Kathmandu, May 25, 2010 – The Animal Welfare Network Nepal (AWNN) requests temples and clans which sacrifice animals during on Buddha’s birthday to make vegetarian offerings instead. Buddha Jyanti this year will be celebrated on May 27. 

According to AWNN, animal sacrifices  are common during Buddha Jyanti. Different clans on this day celebrate their annual kul puja, or community worship, while in different temples the practice of animal sacrifice continues as usual.  “Killing innocent beings on the day when Buddha’s birthday is being celebrated in Nepal makes the sacrifices even more controversial,” argues AWNN.

The seven animal welfare organizations coordinated by AWNN argue that on Buddha’s birthday alternative sacrifice rituals will be welcomed by Buddhists and Hindus who oppose animal sacrifice. “We trust priests and clan committees do not want to hurt the sentiments of their countrymen and fellow clan members,” AWNN says.

AWNN earlier this year launched a 5-year campaign against blood sacrifices and cruel sports. The network already requested the army and police to abolish state-funded animal sacrifices.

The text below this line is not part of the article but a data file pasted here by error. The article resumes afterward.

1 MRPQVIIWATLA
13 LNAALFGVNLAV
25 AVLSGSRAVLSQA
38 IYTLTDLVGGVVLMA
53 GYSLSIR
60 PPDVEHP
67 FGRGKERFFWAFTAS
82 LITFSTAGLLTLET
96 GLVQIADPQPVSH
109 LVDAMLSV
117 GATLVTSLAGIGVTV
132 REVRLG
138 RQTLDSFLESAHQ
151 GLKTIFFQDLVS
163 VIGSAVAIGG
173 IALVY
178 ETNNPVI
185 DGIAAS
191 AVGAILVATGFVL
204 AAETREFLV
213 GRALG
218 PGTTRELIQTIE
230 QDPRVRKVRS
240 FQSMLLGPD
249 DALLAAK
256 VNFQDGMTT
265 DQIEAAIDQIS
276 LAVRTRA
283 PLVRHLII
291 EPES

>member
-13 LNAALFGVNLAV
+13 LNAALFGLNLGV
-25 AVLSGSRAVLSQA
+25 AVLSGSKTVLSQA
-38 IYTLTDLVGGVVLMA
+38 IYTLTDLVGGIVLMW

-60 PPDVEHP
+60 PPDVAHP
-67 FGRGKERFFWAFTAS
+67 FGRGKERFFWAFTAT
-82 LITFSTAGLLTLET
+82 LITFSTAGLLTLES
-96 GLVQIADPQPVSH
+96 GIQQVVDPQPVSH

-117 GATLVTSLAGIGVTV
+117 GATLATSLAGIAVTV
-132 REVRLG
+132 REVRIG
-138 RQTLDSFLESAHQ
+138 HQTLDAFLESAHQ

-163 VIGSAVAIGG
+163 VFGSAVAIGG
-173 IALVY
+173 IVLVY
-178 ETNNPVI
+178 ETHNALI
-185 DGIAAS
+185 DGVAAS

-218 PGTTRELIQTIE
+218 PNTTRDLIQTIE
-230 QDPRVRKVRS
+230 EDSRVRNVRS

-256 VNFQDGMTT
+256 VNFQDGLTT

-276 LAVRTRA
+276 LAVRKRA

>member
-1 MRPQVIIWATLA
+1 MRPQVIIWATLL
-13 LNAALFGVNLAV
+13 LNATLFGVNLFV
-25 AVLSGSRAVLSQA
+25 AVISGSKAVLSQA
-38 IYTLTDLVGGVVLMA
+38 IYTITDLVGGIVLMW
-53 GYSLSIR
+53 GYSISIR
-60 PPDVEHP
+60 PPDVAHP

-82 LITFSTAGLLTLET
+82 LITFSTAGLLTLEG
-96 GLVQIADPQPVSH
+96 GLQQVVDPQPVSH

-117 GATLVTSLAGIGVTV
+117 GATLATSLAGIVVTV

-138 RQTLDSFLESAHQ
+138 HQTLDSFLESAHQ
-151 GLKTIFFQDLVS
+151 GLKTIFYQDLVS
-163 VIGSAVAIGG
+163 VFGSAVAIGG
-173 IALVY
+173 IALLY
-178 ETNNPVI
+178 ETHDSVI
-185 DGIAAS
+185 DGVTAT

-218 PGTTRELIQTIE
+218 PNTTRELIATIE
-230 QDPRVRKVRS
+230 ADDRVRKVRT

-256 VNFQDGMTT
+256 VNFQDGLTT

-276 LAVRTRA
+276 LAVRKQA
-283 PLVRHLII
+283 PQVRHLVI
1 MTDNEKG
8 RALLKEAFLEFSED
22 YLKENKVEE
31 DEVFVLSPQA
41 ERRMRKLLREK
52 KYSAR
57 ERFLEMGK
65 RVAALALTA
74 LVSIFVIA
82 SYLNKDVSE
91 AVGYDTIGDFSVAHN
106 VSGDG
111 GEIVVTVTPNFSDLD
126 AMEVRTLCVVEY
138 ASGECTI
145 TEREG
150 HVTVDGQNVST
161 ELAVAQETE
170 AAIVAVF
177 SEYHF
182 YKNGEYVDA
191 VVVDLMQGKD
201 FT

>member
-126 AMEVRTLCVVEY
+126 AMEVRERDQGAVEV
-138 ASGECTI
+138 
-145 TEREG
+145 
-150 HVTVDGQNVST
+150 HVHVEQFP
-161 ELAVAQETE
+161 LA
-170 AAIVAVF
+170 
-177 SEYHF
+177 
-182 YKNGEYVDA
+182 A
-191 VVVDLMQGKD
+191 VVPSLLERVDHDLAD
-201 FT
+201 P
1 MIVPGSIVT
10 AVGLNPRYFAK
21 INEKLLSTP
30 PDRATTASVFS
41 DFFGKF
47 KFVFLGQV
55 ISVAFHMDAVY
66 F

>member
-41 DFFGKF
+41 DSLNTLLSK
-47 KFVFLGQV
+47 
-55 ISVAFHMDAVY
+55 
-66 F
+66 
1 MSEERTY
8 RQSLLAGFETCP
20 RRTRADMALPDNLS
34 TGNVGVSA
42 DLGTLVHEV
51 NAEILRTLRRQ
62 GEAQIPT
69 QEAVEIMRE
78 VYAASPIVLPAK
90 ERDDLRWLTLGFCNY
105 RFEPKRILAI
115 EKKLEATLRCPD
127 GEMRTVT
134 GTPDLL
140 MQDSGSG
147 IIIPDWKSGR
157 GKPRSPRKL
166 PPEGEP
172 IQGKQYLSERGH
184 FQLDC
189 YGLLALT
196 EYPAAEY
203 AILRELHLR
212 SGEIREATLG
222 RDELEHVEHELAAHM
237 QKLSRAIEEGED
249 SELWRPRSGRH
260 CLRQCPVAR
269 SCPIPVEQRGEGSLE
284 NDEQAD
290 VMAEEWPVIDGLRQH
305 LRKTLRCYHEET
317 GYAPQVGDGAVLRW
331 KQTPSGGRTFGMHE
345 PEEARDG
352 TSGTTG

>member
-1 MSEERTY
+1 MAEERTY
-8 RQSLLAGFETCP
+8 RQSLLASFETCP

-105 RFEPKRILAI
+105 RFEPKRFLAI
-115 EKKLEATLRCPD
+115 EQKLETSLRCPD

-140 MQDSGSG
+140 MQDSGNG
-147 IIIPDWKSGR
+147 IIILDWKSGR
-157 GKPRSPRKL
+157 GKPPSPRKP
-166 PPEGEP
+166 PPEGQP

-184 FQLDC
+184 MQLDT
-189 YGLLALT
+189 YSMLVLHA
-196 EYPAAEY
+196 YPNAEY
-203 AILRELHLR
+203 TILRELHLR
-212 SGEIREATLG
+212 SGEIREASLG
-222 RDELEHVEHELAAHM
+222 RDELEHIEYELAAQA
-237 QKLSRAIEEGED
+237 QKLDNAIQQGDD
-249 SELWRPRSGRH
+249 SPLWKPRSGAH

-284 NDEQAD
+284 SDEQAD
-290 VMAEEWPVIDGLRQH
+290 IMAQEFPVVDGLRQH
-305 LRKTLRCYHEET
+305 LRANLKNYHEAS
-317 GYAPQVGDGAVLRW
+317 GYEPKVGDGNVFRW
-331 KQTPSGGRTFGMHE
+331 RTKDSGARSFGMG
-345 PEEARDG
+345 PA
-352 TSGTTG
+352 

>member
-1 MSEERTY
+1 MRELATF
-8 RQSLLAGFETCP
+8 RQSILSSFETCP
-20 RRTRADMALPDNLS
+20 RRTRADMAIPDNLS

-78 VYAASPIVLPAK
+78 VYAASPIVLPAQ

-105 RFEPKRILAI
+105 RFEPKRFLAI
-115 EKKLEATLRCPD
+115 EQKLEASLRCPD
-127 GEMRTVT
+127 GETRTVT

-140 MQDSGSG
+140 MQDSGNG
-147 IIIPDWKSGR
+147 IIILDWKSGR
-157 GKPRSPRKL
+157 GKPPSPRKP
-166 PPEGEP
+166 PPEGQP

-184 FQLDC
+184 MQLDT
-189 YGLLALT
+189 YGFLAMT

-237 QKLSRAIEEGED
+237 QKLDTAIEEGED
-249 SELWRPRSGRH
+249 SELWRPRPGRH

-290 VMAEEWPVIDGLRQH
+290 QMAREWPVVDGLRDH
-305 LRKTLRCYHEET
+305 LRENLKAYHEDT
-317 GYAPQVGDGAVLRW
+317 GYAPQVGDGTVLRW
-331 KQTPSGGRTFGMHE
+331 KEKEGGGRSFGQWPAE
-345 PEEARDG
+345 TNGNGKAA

AWNN targets various clan sacrifices, which according to campaign coordinator Mahesh Sharma ‘have become controversial at this modern time and age as many clan members are in fact against blood sacrifices’. Sharma argues that clan pujas should be a harmonizing, enjoyable experience for all members, including children. “Abolishing animal sacrifices and introducing alternative sacrifice rituals using fruits and vegetables will re-establish kul pujas as important, fun and positive experiences.” …

According to the campaigners, animal sacrifices harm society as a whole as it signals and normalizes insensitivity in children who can become numb to the suffering of living beings, and it is also known to influence certain people to commit violence on other humans. “Now that the armed conflict has ended, Nepal needs peaceful practices that educate the next generation for a harmonious society,” AWNN argues.

For more information:

Pramada Shah, President.

Mahesh Sharma, Campaign Coordinator.

www.animalnepal.org     amir